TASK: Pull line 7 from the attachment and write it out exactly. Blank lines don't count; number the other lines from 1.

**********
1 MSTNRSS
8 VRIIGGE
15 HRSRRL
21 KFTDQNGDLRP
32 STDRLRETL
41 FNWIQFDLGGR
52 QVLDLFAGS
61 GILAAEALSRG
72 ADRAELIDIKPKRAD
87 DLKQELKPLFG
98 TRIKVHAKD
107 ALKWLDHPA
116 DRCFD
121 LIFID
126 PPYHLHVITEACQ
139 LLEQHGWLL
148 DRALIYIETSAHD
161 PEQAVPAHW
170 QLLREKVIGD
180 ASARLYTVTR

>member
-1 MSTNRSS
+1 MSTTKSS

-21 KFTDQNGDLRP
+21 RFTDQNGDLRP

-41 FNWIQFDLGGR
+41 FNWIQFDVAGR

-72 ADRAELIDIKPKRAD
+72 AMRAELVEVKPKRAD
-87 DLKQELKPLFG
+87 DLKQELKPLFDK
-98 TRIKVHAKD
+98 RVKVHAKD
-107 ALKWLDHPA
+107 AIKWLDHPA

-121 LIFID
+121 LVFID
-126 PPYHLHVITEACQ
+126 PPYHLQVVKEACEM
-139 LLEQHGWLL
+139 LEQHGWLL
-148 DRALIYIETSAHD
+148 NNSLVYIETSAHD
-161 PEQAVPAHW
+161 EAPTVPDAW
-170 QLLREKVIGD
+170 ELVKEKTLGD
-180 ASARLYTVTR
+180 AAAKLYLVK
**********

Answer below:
52 QVLDLFAGS